Maputo — Radically different views on the future of the central Mozambican city of Beira were on display on Thursday, with the current mayor and leader of the Mozambique Democratic Movement (MDM), Daviz Simango, arguing that only a vote for the MDM will guarantee the continued development of the city, while the Frelimo mayoral candidate, Augusta Maita, claimed that Beira had been "abandoned" and only Frelimo could rescue it.
Speaking in the outlying suburb of Nhangau, the most rural part of Beira, Simango recalled that before he became mayor "there were no health posts here in Nhangau. There was no hospital. There was no school. The nurses had nowhere to live, and there was no ambulance. The municipality built all of this".
He promised that, if the MDM retains power in Beira in next Wednesday's municipal elections, the Council will build more health centres and schools for Nhangau, and open more sources of clean drinking water.
"We want to produce more for our people, but for this there must be hope in the MDM, trust in the MDM. We have to believe in what the MDM is doing and that it is going to do much more", Simango continued. "We want to boost the cold storage systems for the fishermen in Nhangau. We have already installed one, but we want more".
"The MDM we know makes things happen", said the mayor. "The MDM is changing Beira, and we are asking you to vote for this MDM".
Maita had a completely different view of Beira, and accused the MDM-led municipal council of abandoning the city. Speaking in the administrative post of Inhamizua, she claimed that, throughout its 26 neighbourhoods, the city "is infested with garbage", and the problem can only be solved though a Frelimo victory in the election.
The good things that had happened recently in Beira, she suggested, were the work, not of the municipal council, but of the central government, citing improvements in the water distribution system, allowing 2,000 new connections in Inhamizua, benefitting 11,000 people.
"We want Beira to move towards development", Maita told the crowd, "and you have it within your reach to take the city out of its current situation".
"We must vote for Frelimo and for women so that our victory is clear and convincing", she urged. "Let's bank on Frelimo and I'm sure you will not regret it".
Frelimo has been in opposition in Beira for the past 15 years. Simango was first elected mayor in 2003, when he stood on the ticket of the former rebel movement Renamo. But when, in 2008, Renamo refused to stand him for a second term, Simango ran as an independent and crushed his rivals from both Renamo and Frelimo. He founded the MDM in 2009, and it was as the MDM candidate that he won his third term of office in 2013.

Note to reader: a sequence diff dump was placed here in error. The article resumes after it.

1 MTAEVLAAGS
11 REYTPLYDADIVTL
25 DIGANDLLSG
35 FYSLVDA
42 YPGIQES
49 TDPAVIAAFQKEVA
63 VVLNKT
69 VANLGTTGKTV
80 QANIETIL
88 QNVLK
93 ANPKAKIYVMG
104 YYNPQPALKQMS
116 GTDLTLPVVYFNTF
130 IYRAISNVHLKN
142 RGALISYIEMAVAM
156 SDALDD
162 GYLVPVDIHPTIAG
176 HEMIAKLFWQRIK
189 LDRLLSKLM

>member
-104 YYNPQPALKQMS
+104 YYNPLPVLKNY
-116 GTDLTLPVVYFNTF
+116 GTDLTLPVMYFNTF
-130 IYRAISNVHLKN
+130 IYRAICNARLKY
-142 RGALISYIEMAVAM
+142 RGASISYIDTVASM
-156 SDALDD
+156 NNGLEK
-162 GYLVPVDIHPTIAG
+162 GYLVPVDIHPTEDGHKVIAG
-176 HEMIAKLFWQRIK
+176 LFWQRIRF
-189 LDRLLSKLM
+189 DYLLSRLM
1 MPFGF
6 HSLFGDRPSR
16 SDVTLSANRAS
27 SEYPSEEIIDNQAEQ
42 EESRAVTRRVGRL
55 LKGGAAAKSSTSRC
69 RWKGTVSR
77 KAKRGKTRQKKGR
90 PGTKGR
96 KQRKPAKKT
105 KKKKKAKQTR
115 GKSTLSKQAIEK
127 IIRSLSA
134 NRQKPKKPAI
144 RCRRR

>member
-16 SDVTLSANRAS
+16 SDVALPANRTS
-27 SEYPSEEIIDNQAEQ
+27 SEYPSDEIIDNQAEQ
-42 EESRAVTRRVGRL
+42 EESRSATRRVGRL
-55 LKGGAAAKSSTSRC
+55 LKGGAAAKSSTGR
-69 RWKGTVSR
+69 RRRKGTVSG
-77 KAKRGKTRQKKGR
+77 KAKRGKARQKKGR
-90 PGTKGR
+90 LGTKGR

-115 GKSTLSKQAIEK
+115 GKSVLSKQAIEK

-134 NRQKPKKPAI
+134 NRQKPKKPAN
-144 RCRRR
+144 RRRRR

291018 VEGETABLE PROCESSING CENTRE INAUGURATED
Xai-Xai (Mozambique), 5 Oct (AIM) - Mozambican President Filipe Nyusi on Thursday inaugurated a vegetable processing centre (CEPHOL) in Xai-Xai, capital of the southern province of Gaza.
This centre was financed by the African Development Bank (ADB), to the tune of over 3.175 million US dollars.
According to Armando Ussivane, the chairperson of the Lower Limpopo Irrigation Company (RBL), the new processing centre is part of the Lower Limpopo Irrigation and Climate Resilience Project. It is intended to encourage farmers to increase their production and productivity, to boost food security and to promote agro-processing.
The centre was built on an embankment which should resist any future floods in the Limpopo Valley. The area is half a metre above the maximum level reached by the waters during the enormous Limpopo floods of 2000.
"This centre has been set up in an area of three hectares, where it is possible to install greenhouses in the future, to produce seedlings, and demonstration fields for crop varieties", said Ussivane.
CEPHOL buys from local farmers a range of vegetables, fruits, root crops and beans, which it then processes - it washes, selects, calibrates, packages, stores and conserves the crops.
Ussivane said that, through this type of business, CEPHOL hopes to contribute to vegetable production, by linking farmers to the markets, reducing post-harvest losses through good conservation techniques, and ensuring that vegetables are available on the market throughout the year.